Tim Winton Watch #4

Reviews of Breath

Carolyn See in "The Washington Post": "Breath, Winton's latest novel, is stunning in the depth of its audacity. Because, when you think about it, breath is our relationship to the cosmos. We breathe in an iota of the universe, we breathe it out; without it, we die. But then why is there something in us that makes us want to hold our breath as kids until we pass out, or makes us just stop breathing while we're sleeping until our rattled partners shake us

Jennifer Schuessler in "The International Herald Tribune": "What is it about surfing that inclines so steeply toward the mystical? To the Polynesians who first rode the waves on heavy wooden boards, surfing was a spiritual practice aimed at connecting with the gods of the sea while cementing the power of the nobility, who jealously protected their breaks against incursions by commoners and rivals. The Australian surf legend Nat Young, author of the imposing Complete History of Surfing (along with the more usefully prophylactic Surf Rage), reportedly once tried to register surfing as a religion...Winton's novel succeeds as a tautly gorgeous meditation on the inescapable human addiction to 'the monotony of drawing breath,' whether you want to or not." It's the same review in "The New York Times".

The "Herald Sun" has links to Winton reading extracts from the novel.

The "Book & Reading Discussions Forum" weblog has posted a video of Winton promoting Breath at the Brisbane Town Hall in May.

Short Notices

Chazz W on Breath: "Winton writes with a vivid love and respect for the ocean that is remarkable. Anyone who has ever surfed needs to read this book. But it's not a surfer book, or just a surfer book, by any means. It's a book about breath and breathing: the breath of life and how fragile it is, the thin barrier that separates us in our lives from death. And it's not just a coming of age novel, though it is a heartbreaking and tender one of those. It's a novel of yearning and fear and coping and acceptance and finding
one's place. It's a novel of lost hopes, the loss of innocence, middle age and of coming to terms with the parents we thought we'd never want to become."

Hebdomeros: "In Breath, the eighth novel by two-time Booker nominee, Winton transforms the dangers of surfing and thrill seeking into a powerful metaphor for the transition from childhood to adulthood."


Aida Edemariam in "The Guardian":

"Writing a book is a bit like surfing," he said. "Most of the time you're waiting. And it's quite pleasant, sitting in the water waiting. But you are expecting that the result of a storm over the horizon, in another time zone, usually, days old, will radiate out in the form of waves. And eventually, when they show up, you turn around and ride that energy to the shore. It's a lovely thing, feeling that momentum. If you're lucky, it's also about grace. As a writer, you roll up to the desk every day, and then you sit there, waiting, in the hope that something will come over the horizon. And then you turn around and ride it, in the form of a story."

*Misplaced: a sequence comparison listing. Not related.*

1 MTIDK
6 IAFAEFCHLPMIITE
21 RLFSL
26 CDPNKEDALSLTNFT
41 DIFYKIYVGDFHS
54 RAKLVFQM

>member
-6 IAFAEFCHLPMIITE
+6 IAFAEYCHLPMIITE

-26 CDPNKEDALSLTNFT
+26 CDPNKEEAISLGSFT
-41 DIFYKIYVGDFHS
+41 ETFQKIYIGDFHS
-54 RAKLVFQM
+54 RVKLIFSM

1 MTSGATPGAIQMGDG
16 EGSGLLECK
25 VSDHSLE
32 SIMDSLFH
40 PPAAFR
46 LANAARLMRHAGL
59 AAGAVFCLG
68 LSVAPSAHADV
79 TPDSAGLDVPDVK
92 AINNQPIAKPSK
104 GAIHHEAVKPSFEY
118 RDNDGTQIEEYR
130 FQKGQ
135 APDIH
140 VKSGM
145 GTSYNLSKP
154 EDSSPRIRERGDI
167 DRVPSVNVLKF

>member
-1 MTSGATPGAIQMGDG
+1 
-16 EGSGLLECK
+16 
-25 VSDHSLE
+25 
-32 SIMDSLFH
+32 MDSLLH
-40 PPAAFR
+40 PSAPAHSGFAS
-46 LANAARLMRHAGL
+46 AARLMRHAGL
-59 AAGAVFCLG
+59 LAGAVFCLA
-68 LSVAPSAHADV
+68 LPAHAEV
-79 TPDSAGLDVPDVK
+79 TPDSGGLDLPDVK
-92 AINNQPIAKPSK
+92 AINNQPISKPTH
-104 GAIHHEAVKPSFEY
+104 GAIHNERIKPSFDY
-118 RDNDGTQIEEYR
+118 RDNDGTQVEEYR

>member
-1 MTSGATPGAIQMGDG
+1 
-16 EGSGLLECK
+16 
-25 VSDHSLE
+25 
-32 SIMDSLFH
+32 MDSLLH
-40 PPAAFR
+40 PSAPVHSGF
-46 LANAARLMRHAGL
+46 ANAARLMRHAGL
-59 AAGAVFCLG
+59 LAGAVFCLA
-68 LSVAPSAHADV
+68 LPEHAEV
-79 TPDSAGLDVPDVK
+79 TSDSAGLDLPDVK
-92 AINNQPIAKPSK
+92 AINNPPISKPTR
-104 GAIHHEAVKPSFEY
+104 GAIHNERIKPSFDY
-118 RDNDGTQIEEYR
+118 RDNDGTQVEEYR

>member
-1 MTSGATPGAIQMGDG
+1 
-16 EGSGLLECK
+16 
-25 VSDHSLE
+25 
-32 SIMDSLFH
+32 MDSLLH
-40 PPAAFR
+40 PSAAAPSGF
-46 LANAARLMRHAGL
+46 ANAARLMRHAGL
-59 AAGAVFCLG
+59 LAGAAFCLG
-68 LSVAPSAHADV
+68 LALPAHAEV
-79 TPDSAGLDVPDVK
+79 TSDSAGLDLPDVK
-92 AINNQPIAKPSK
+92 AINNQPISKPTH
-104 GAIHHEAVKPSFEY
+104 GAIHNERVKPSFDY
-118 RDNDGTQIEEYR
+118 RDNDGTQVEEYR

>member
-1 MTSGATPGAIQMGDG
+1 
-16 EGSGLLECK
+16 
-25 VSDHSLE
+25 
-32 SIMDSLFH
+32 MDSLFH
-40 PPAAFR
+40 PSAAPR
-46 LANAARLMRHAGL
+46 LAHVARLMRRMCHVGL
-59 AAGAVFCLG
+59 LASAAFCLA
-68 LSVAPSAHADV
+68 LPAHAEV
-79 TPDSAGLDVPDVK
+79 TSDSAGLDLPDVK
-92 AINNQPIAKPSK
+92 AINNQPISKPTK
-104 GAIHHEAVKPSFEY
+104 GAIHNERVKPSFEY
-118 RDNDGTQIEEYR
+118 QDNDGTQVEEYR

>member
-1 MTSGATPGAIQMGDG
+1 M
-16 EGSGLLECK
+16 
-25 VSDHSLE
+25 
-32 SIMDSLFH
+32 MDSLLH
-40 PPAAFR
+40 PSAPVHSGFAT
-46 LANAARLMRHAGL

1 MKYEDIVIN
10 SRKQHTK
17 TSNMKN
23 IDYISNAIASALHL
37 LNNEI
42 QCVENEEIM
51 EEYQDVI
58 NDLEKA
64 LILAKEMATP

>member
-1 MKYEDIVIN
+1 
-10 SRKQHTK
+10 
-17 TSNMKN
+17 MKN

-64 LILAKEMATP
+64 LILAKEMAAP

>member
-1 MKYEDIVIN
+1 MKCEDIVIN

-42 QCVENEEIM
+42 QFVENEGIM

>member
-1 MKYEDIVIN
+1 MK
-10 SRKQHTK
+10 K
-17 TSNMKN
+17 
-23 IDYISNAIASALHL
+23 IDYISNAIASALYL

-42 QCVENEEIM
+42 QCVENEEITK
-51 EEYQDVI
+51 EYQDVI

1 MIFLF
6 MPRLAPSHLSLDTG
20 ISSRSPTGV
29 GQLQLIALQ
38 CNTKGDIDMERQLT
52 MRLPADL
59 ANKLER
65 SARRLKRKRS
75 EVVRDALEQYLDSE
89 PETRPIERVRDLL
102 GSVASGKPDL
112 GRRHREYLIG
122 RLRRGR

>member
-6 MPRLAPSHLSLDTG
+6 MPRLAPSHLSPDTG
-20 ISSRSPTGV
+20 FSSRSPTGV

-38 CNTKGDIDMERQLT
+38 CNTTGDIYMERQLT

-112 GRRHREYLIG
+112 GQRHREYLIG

"It can sometimes be a bit of a struggle if you are passionate about story and you like to write about things where something happens," says Winton, a rangy, ponytailed figure who seems a tad constrained by the Dublin hotel conference room he's been corralled in for the day.

"The legacy of modernism," he continues, "is that the more serious you are, the less will happen in the book. There'll be waves of energy, in that sort of Wolfian, Joycean sense, but essentially the less that happens, the better off we'd all be, that's the understanding. And what turned me onto reading as a kid was momentum, the fact that something was going to happen, Robert Louis Stephenson and Mark Twain. It was exciting, and story was really important. You get that from Tolstoy and Dickens.

"But somehow it's as though two world wars was enough to disqualify story forever. Everything had to be this endless pristine interiority. And that's okay, but if you've had a certain kind of a life where you live in a vivid natural environment, then you want to write about that and not feel like you've got to apologise for the fact that you're not essentially writing for some pure, aesthetic, endlessly embellished series of rhetorical questions."


A new portrait of Winton is on display at the Kidogo Gallery in Fremantle: "The oil-painting by local artist Michael Legge-Wilkinson depicts the acclaimed WA author standing with arms folded in front of the turquoise blue coastline of southern Ningaloo Reef."

The "Lockie Leonard" and "Dogstar" television series, based on stories by Winton, have received funding for a second series of each.

About this Entry

This page contains a single entry by Perry Middlemiss published on July 18, 2008 10:19 PM.

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